EDITOR: | May 15th, 2017 | 1 Comment

InvestorIntel – It’s all about trust!

| May 15, 2017 | 1 Comment
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When Tracy asked some of the InvestorIntel editors to write about trust as the “new currency to success”, what I see she was doing was asking us to put into relatively simple terms, how we somewhat simple human beings communicate with each other, learn from each other and hopefully trust each other.

Tracy asked me to provide a summary, a prologue to the works published by our team here at InvestorIntel. Having had some time to think about the approach I would take, I will as usual try to get an interesting way of looking at the subject matter. The matter of trust.

OK. Let’s do a ranking exercise on trust. Look at each of the scenarios or positions and try to rank them. Which or who do I trust the most?

  1. The used salesman from whom I have just bought a car who said it would be problem free for 5 years.
  2. The sun will come up tomorrow.
  3. Politicians in general.
  4. Your local General Practitioner.
  5. Journalists in general.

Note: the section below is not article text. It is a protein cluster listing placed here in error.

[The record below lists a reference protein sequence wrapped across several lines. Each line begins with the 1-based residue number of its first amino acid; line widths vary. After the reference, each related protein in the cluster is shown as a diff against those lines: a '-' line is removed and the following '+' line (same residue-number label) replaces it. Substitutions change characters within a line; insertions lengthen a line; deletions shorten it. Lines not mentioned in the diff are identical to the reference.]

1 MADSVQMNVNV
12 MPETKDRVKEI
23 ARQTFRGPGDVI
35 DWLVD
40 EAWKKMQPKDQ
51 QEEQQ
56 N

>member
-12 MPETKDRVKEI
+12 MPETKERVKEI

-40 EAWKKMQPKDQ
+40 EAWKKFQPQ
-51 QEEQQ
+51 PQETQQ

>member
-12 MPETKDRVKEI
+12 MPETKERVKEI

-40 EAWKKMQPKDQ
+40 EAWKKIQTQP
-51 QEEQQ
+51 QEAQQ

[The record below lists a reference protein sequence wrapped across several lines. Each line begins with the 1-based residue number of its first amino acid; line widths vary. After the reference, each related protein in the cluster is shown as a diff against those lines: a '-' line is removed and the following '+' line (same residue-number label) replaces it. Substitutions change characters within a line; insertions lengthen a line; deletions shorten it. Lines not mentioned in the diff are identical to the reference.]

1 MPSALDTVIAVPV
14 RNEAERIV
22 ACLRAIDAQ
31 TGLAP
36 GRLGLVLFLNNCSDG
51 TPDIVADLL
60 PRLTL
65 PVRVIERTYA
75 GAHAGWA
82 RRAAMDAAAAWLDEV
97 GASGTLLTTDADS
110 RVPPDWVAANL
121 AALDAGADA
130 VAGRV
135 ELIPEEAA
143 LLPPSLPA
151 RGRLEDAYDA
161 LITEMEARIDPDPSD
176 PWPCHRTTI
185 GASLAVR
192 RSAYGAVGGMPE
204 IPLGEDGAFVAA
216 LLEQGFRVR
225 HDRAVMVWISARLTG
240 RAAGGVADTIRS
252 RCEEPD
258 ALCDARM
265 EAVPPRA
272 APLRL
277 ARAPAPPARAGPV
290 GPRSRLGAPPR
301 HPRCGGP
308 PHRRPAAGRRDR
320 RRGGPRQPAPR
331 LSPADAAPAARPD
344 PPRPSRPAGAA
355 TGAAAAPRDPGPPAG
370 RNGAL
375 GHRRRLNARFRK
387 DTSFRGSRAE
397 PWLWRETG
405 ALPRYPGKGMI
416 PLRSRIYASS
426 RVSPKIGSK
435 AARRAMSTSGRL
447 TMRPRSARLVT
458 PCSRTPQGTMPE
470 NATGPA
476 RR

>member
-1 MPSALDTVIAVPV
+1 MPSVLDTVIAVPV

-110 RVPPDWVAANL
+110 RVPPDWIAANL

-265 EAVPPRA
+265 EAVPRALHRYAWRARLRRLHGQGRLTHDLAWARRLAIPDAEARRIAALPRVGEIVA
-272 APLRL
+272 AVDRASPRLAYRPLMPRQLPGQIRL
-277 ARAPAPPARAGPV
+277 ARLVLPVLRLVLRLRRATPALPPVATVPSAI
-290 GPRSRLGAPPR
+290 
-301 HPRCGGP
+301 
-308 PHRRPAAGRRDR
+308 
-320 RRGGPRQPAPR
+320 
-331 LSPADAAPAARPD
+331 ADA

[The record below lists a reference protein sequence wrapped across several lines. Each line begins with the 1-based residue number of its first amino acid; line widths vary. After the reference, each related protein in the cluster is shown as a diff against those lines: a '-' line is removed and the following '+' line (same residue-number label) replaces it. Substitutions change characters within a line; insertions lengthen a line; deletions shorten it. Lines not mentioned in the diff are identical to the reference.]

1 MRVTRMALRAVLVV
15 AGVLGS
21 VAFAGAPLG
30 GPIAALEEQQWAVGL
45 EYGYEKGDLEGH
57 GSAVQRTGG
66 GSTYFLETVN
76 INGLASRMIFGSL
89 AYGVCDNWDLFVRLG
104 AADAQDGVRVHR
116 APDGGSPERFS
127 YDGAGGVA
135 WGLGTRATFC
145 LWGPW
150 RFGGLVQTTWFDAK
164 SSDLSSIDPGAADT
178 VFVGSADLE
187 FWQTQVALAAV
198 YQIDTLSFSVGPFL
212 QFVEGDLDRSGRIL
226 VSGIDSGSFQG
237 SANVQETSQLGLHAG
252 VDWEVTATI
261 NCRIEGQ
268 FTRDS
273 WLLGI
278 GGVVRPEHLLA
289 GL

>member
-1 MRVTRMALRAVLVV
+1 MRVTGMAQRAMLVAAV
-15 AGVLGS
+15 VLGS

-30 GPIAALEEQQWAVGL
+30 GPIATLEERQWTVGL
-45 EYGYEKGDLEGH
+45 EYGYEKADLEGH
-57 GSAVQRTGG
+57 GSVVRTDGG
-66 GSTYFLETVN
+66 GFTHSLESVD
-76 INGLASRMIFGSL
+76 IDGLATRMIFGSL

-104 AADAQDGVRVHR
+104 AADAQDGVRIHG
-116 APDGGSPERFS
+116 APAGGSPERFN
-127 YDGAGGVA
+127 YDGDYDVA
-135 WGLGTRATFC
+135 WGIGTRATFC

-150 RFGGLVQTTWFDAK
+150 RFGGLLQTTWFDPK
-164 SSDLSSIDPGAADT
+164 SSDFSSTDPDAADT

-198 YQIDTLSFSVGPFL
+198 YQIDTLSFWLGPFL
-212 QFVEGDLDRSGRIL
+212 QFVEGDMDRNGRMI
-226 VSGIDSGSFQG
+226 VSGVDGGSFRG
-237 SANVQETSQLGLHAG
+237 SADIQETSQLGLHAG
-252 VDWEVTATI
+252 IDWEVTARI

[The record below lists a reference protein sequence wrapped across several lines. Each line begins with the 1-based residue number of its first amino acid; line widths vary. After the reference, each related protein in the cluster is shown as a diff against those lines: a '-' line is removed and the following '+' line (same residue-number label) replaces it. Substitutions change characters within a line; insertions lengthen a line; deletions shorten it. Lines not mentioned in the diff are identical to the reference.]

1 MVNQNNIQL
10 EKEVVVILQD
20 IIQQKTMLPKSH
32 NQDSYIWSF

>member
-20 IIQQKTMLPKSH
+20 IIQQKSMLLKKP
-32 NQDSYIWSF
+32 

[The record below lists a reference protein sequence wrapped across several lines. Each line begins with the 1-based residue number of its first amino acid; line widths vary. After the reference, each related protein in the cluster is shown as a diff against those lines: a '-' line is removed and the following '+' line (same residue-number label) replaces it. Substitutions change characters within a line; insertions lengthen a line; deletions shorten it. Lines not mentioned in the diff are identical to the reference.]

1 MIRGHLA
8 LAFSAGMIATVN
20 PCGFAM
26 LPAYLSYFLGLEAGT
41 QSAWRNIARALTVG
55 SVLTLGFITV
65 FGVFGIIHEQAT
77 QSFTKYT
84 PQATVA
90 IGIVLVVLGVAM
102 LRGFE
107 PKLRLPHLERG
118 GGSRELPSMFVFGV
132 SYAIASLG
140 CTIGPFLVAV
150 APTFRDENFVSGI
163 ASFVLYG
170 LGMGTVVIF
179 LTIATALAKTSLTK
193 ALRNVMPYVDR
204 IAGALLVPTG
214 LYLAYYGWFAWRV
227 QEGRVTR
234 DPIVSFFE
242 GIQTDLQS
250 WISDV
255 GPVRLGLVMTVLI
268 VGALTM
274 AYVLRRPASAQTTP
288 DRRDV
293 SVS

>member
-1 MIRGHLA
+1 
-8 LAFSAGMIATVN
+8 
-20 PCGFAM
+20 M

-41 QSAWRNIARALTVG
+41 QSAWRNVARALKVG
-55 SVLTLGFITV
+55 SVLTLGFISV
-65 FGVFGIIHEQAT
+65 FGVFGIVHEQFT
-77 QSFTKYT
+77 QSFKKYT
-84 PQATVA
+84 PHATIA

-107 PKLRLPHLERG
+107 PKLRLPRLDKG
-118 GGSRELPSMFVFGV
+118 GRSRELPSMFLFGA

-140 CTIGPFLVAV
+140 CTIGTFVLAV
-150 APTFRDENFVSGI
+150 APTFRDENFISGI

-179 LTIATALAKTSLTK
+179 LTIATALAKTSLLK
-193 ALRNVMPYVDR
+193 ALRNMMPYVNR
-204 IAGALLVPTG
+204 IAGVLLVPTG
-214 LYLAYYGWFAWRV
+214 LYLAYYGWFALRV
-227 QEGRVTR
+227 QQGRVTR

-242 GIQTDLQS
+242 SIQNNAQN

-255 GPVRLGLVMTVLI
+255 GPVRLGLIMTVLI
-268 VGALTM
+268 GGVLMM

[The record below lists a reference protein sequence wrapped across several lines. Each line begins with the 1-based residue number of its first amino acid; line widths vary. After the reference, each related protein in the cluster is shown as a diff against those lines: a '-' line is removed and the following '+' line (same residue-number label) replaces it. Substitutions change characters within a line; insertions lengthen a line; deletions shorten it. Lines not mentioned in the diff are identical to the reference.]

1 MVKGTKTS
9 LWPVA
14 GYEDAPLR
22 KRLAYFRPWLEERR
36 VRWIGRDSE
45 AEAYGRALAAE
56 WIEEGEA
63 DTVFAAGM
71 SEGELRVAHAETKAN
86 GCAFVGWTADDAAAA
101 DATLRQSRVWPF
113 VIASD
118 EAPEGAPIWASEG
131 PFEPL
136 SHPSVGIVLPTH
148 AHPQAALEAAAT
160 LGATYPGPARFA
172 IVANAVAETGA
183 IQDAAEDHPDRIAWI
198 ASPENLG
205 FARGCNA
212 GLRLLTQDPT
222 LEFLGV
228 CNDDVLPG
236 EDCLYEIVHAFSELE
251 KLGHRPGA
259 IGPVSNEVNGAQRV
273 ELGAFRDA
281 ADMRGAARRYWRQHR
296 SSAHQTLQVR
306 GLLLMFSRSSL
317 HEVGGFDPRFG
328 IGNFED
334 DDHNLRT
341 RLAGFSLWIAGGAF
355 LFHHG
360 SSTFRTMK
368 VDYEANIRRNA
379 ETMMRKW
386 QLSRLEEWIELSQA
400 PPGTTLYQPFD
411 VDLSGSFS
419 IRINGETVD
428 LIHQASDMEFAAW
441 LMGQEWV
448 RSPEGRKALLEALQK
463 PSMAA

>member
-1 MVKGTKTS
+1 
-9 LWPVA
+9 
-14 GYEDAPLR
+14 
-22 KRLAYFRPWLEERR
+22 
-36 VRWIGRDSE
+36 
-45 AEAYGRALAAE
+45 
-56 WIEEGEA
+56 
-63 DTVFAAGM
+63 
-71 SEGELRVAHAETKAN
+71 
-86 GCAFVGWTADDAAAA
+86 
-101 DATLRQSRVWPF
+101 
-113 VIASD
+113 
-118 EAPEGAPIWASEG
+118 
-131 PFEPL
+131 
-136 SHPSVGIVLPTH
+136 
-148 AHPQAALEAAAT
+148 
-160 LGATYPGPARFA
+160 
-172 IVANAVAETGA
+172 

6. That matriarch elephant getting her herd across the Serengeti to better pastures.

The ranking you have produced is based on the sum of your experiences and learnings, good and bad, successful or unsuccessful, and interestingly, your ranking may be right or wrong. And that is because your trust, your relative ranking, is about you. It is about your history, your education, your beliefs, your possible misapprehensions (or not); and I’m supposed to summarise! But I’ll bet, if you were completely honest with yourself, you trusted the elephant more than the politician or the journalist!

So, let’s look at what we don’t trust.

  1. Those who over-promise and under-deliver on an on-going basis.
  2. Those who continue to misrepresent.
  3. Those who have persistent biases.